It doesn’t need to be a new year for you to make a resolution, but every time it comes around, millions of people use it as a catalyst for growth and self-change. And yet, according to a study by Forbes magazine, just 8% of all people who make new year’s resolutions actually achieve them within the new year. The success rate is so low because people are falling into many fatal flaws upon creating the actual goals themselves – they set goals which aren’t realistic or achievable, too vague, or not personal enough and end up giving up by the time they reach the second month. This is a guide I’ve created, with professional help, on how to create and achieve meaningful, realistic resolutions this new year.
A dream written down with a date becomes a goal, and that’s what a new year’s resolution is. It’s a vision you have for yourself in exactly 1 year, at which point, you will set new goals or continue working on the bigger plan of your life. The most common resolutions are very straightforward – things like “lose weight” or “quit smoking”. The great thing about simple resolutions such as these is that they’re things you can easily track your progress with, and they’re very achievable. However, the most beautiful thing about your life is that you can do anything you want – you have unique dreams which inspire you, and this means you can make unique resolutions. There’s nothing wrong with the standard resolutions everyone has about living a healthier lifestyle, but there’s also nothing wrong with having multiple, challenging resolutions. Regardless, the most important thing when creating these goals is to not make a 2-minute job of it. Your vision should be very clear; who do you want to be at the end of this next year? What do you want to be doing? what do you want to have learned? How do you want to have grown? The more real this vision is, the more successful you will be in achieving it. To make it as clear as possible, ask yourself “how will achieving this resolution make me feel?”
A popular acronym used to create goals is IMPACT. In the previous paragraph I highlighted all the points in bold for this, but here they are broken down clearly;
Inspiring – your resolution should excite you. It should be something you are willing to work hard to achieve.
Measurable – it is extremely important to be able to track your progress when working towards a goal, as this will allow you to see how effectively you are working towards it and motivate you to continue.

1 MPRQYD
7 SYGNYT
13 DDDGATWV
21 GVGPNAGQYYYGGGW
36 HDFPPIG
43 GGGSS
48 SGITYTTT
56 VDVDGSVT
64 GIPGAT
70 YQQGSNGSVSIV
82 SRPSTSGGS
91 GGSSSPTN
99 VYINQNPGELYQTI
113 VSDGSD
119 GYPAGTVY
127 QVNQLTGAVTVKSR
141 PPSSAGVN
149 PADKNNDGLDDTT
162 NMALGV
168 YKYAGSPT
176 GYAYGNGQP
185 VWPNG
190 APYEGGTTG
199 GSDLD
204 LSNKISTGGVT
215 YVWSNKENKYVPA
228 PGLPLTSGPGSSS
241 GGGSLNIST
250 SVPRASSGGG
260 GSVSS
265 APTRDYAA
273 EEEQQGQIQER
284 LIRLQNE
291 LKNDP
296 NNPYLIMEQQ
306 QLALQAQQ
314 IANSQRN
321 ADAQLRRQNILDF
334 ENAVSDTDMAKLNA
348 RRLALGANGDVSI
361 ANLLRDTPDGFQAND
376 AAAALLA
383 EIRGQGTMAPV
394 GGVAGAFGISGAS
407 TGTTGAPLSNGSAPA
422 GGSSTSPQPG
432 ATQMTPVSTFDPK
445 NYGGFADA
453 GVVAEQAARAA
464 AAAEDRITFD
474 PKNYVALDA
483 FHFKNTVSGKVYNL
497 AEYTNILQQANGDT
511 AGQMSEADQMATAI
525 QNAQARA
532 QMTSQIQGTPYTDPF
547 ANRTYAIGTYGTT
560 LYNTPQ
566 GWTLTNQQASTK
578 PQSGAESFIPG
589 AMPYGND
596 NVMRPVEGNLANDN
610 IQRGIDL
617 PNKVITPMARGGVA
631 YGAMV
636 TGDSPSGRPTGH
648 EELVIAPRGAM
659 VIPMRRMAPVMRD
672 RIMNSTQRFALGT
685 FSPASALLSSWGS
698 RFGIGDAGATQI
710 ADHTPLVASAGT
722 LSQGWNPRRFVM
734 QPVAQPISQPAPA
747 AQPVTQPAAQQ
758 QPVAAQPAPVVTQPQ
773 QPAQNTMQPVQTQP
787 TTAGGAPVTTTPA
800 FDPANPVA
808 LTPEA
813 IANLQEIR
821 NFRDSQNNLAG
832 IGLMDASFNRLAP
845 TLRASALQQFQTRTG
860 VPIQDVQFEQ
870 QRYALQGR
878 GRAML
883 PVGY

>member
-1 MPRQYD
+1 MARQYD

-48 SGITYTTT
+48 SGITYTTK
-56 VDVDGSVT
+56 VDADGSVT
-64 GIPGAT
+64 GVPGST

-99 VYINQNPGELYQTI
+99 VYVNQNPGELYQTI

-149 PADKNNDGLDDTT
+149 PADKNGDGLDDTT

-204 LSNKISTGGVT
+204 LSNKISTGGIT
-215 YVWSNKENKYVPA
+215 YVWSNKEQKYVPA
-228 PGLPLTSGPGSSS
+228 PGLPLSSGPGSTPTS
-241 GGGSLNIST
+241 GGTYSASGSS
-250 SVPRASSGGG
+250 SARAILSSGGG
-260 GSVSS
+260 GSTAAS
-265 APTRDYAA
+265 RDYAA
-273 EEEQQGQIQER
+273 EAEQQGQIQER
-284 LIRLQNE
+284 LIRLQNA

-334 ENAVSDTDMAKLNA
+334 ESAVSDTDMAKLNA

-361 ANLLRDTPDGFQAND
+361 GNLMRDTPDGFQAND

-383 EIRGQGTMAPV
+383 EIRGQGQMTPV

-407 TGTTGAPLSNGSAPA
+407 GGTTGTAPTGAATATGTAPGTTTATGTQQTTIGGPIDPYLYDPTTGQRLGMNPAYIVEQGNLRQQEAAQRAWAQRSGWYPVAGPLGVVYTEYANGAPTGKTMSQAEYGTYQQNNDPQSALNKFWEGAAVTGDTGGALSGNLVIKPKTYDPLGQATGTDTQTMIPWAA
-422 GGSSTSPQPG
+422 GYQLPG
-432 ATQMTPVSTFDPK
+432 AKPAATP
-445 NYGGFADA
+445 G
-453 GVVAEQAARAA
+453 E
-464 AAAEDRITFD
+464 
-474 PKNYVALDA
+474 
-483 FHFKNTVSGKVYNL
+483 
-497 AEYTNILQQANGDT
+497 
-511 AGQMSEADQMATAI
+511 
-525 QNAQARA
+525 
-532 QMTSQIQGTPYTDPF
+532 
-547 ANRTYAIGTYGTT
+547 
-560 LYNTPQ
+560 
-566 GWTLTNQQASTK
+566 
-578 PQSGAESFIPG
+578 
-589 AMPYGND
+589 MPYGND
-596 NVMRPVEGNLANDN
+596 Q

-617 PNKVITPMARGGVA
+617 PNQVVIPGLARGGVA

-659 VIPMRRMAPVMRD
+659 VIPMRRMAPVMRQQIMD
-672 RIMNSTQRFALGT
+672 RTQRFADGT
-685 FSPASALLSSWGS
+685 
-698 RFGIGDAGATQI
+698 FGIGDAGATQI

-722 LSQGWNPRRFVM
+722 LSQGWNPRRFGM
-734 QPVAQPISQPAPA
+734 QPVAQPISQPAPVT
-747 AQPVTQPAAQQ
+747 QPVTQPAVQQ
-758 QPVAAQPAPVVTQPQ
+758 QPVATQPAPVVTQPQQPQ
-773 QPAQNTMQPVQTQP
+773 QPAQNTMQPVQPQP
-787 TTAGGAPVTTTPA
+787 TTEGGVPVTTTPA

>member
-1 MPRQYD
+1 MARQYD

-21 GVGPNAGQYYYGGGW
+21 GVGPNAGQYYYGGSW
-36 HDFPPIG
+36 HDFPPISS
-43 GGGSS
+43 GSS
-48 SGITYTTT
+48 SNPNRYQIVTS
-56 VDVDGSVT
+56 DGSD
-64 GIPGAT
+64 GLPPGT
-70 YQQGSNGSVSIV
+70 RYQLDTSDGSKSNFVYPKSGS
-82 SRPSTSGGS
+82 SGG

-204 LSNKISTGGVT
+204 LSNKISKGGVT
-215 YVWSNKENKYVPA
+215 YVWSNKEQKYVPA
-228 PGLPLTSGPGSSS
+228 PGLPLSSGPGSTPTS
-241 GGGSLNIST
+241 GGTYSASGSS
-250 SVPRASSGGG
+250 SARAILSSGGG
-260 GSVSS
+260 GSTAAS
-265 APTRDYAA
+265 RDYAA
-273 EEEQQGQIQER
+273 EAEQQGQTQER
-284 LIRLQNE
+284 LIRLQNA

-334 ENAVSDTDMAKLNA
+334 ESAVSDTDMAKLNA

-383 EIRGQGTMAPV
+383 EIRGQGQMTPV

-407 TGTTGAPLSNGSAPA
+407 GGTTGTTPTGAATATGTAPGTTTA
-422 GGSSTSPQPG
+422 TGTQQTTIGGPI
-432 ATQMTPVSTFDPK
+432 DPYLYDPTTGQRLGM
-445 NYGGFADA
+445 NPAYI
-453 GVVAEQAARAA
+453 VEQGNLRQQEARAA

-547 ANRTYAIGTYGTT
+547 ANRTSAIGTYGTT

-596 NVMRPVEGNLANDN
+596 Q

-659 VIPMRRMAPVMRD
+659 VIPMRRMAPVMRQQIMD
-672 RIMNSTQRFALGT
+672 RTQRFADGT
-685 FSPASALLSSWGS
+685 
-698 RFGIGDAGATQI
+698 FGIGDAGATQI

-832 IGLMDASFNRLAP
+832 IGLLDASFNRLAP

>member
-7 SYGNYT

Personal – the goal should be something which resonates with you; something which is relevant to your life. This will also make you more motivated to achieve it if you have personal reasons to do so.
Achievable – there’s no point making a resolution like “become king of the world”, as it’s obviously not going to happen, especially not in the given time frame. Therefore, you should manage your expectations, and create realistic resolutions – the more achievable they are, the more likely you are to follow through with them.
Challenging – if your goal by the end of this year is to do something which can be done in a day, then it’s not a new years’ resolution. If you challenge yourself, however, by setting yourself a target which is difficult to achieve, you will get a greater sense of satisfaction, and experience a greater degree of personal growth.
Time-scale – if there isn’t a completion time-frame, then it isn’t a goal. Thankfully, the pressure is off with this one, since we know we are giving ourselves exactly a year. You may have certain dreams which are closer to a 5- or 10-year vision – consider what you can do this year to bring you closer to achieving these goals.
Once you have your resolutions, the next step is to actually achieve them. The first thing you’re going to want to do is write them down. Second, break them down into more manageable pieces (quarterly checkpoints, then monthly for example) – it’s much easier to take 5 small steps than one huge leap! To make achieving each step as easy as possible, focus on the things which you can do; not things which you can’t do. It’s very easy to approach new challenges with a negative frame of mind; to mentally list all the aspects of this journey which may go wrong and how difficult it’s going to be. Avoiding this pessimistic perspective is paramount if you’re going to accomplish what you are setting out to do. One psychological trick you can use is to write down these negative thoughts, scrunch up the paper and throw them in the bin. Then write down all the reasons why it is going to work, all the positive thoughts, and pin them to your wall. Lastly, as you make progress towards your goal, make sure you’re recording it. This allows you to track what you have so far achieved, see what your next steps are, and stay motivated throughout this challenging journey.
“The enemy fights you in your mind. The devil doesn’t have to tie you up for you to be bound, he just has to tie up your head. I refuse to go into another new year and waste another new year with an old mind.”
Good luck everybody, and happy new year!